11. Religion is present in its Anglican form in all five novels reviewed, but this religion is very superficial and also a form of prestige. People went to church, but church was more a social gloss rather than a serious undertaking. Perhaps this explains why England is the way it is now.

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Apr 07

Mansfield Park, a film adaptation of the novel by Jane Austen ★★★★

This is the one film adaptation of a novel by Jane Austen that I actually enjoyed, and could not predict exactly the ending at the beginning. It is also one of the most controversial novels that JA wrote. Fanny was born into a poor family, but (for reasons not made clear in the movie) was invited to live with a very wealthy rich uncle Sir Thomas abiding at the estate called Mansfield Park, and whose wealth came from the slave trade in the West Indies. The Sir Thomas family includes two girls slightly older than Fanny, Edmund, who becomes close as a friend to Fanny, and a much older son. Fanny acquires a Cinderella role, with the two daughters being heavily favored in all social and family interactions. Edmond decides to become a clergyman. Henry Crawford and his sister come to town, and become heavily socially entwined with the Mansfield Park family. Finally,  Sir Thomas suggests that Henry and Fanny get married, since Henry is fabulously wealthy. Fanny rejects this out of hand, leaving to go back to her poor family rather than be intimidated into a marriage that she doesn’t want. Henry comes to visit Fanny several times in hopes of persuading her, but this finally comes to an end when Henry is caught in a sexual tryst with one of the now married daughters of Sir Thomas. Ultimately, Fanny and Edmond figure out that they were always in love with each other, and get married, ending the novel and the film. I guess cousins got married in 19th century England?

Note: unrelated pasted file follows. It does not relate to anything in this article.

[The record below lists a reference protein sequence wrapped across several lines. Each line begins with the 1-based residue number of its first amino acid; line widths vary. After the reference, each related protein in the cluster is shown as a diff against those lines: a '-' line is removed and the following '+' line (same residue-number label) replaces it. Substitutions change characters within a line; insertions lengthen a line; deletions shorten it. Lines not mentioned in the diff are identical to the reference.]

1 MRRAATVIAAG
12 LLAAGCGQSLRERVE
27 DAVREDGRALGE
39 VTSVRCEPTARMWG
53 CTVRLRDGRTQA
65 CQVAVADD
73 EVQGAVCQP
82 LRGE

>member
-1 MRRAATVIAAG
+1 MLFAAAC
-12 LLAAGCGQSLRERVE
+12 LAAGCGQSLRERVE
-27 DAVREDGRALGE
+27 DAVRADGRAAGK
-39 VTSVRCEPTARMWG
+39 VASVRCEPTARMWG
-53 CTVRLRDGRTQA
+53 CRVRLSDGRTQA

Several aspects of this film are interesting. First, is that it offers mild disapproval of the wealthy landowners for ill-gotten gain in the slave trade. Secondly, it actually brings in characters of other social status than just the multi-generational wealthy families. Third, it is Jane Austen painting her own deepest feelings about who she wished she could have been in the person of Fanny.